Is this the most dangerous common household item?

The victim of one in three fire-related deaths is aged over 65. But what is to blame?

Is this the most dangerous common household item?

Did you know that you lose your sense of smell when you’re sleeping? This is just one of the reasons why smoke detectors are so important – you can’t smell smoke when you’re asleep, so you need a smoke detector to wake you up if there’s a fire.

Based on Melbourne Fire Brigade (MFB) data, it is believed that about 15 per cent of households do not have a working smoke alarm. Fire and Rescue NSW has reported that the victim of one in three fire-related deaths in NSW is aged over 65. Seniors are more likely to let fire alarm batteries run out, or to let the devices themselves expire.

It is especially important for people in this age group, or their loved ones, to ensure all fire alarms are installed correctly and are in good working order, as fire-related deaths are often preventable.

All smoke alarms must contain a battery, even if they are wired into mains power.

Fire alarm batteries should be replaced yearly – it can be helpful to tie this to another event, such as the end of daylight savings. It’s also worth giving your fire alarms a good vacuum once a year, to ensure they aren’t clogged up with dust. Finally, fire alarms themselves should be replaced every 10 years. If you aren’t following these steps, there’s no guarantee your fire alarms are working.

So how can you get your fire alarms checked, maintained and changed if you can’t reach them yourself? If you don’t feel comfortable standing on a chair, or you have high ceilings, you can start by asking a friend or neighbour to help you out. If you live in NSW, and you are aged over 65 or meet other eligibility criteria, you can access the SABRE program, which will send someone to check and change your smoke alarm for free. For those in other states, many councils run smoke-alarm assistance programs for seniors, so contact your local council to find out if they can help.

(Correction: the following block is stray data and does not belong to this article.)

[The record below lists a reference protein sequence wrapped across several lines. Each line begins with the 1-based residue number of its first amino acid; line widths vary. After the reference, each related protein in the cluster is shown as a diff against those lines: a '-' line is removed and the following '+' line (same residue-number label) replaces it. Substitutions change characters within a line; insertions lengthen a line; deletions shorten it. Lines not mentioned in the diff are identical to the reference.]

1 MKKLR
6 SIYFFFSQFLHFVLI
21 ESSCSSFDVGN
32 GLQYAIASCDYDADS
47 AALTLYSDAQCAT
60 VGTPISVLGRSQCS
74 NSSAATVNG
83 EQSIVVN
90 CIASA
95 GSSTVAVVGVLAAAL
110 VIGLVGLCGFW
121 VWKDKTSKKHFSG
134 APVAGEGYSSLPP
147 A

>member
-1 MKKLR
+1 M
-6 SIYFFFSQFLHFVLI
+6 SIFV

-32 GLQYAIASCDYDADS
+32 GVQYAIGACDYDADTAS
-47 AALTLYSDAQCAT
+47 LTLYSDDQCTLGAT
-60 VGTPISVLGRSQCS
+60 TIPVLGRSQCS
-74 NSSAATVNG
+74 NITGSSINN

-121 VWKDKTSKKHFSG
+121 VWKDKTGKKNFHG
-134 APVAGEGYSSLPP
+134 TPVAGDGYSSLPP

Finally, if you are a renter, you may not have to replace your own smoke alarm batteries at all. Unless you live in the ACT or the Northern Territory, it is your landlord’s responsibility to maintain and replace smoke alarms. In most cases, it is the tenant’s responsibility to check the smoke alarms monthly – you can do this quite easily by pushing the little button on the face of the device with a broom handle. It is also the tenant’s responsibility to let their landlord know if the alarm isn’t working after testing, or if it starts to make a chirping noise. So, if you know your landlord hasn’t been keeping up with this task, it’s worth giving your landlord or agent a call.

Do you look after your smoke alarm?



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    12th Jun 2018
    Common sense really. Change the batteries 1st of April (fool's day) that was done since I was a kid. Good to see that today the batteries are 9V and not easily used in other electronic devices so people do not pinch them, especially in rented premises.
    Old Geezer
    12th Jun 2018
    Smoke detectors also have a use by date and you must by law change them before they are out of date in rental premises of you are a landlord. It is amazing how many smoke detectors I have found that had the batteries removed in rental premises and how many times I had to go back and check them.
    Ted Wards
    13th Jun 2018
    This was one of the issues that the Government turned their back on. Under the old HACC home maintenance scheme, it was done for free every year. Its not rocket science, many people cannot get up on a stool or a ladder to change the battery. Simple, lets start a voluntary scheme where organisations that have qualified people to undertake this quick and simple role and who have been legally screened, do this every year. If we did this across Australia, how quickly this issue is solved for older people.
    14th Jun 2018
    Just ask a young kid in the neighborhood to change the battery and give him or her $5, they always need pocket money. That is how we made it as youngsters in the 50s. Pocket money had to be earned.

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